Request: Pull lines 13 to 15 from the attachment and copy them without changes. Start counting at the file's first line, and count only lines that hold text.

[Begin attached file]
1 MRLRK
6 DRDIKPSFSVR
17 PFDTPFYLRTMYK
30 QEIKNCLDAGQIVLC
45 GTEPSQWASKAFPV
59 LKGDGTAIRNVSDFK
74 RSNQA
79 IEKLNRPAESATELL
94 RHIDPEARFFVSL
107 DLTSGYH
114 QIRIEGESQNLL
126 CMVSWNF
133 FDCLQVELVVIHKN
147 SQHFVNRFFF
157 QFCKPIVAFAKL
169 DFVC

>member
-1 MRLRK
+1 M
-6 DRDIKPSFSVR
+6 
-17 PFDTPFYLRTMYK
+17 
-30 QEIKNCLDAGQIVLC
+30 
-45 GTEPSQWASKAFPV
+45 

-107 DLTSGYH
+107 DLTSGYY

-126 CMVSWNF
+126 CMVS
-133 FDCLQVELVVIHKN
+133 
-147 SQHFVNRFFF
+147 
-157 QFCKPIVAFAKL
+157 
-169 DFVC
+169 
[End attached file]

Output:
133 FDCLQVELVVIHKN
147 SQHFVNRFFF
157 QFCKPIVAFAKL